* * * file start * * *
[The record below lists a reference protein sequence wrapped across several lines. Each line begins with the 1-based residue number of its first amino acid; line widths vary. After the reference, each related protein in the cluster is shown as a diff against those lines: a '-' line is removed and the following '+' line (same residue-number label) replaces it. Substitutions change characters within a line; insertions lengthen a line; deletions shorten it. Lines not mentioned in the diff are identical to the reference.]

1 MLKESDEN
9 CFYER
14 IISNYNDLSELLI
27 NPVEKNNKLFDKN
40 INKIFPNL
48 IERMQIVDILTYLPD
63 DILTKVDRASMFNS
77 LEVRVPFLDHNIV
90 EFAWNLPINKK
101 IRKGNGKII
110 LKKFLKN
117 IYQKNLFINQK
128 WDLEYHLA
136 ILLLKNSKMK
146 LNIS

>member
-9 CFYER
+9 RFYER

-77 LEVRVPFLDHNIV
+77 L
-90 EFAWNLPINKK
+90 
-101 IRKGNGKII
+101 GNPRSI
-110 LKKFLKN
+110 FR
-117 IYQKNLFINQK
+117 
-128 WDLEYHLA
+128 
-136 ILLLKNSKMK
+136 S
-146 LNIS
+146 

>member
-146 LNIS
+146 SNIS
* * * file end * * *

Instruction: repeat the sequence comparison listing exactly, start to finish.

[The record below lists a reference protein sequence wrapped across several lines. Each line begins with the 1-based residue number of its first amino acid; line widths vary. After the reference, each related protein in the cluster is shown as a diff against those lines: a '-' line is removed and the following '+' line (same residue-number label) replaces it. Substitutions change characters within a line; insertions lengthen a line; deletions shorten it. Lines not mentioned in the diff are identical to the reference.]

1 MLKESDEN
9 CFYER
14 IISNYNDLSELLI
27 NPVEKNNKLFDKN
40 INKIFPNL
48 IERMQIVDILTYLPD
63 DILTKVDRASMFNS
77 LEVRVPFLDHNIV
90 EFAWNLPINKK
101 IRKGNGKII
110 LKKFLKN
117 IYQKNLFINQK
128 WDLEYHLA
136 ILLLKNSKMK
146 LNIS

>member
-9 CFYER
+9 RFYER

-77 LEVRVPFLDHNIV
+77 L
-90 EFAWNLPINKK
+90 
-101 IRKGNGKII
+101 GNPRSI
-110 LKKFLKN
+110 FR
-117 IYQKNLFINQK
+117 
-128 WDLEYHLA
+128 
-136 ILLLKNSKMK
+136 S
-146 LNIS
+146 

>member
-146 LNIS
+146 SNIS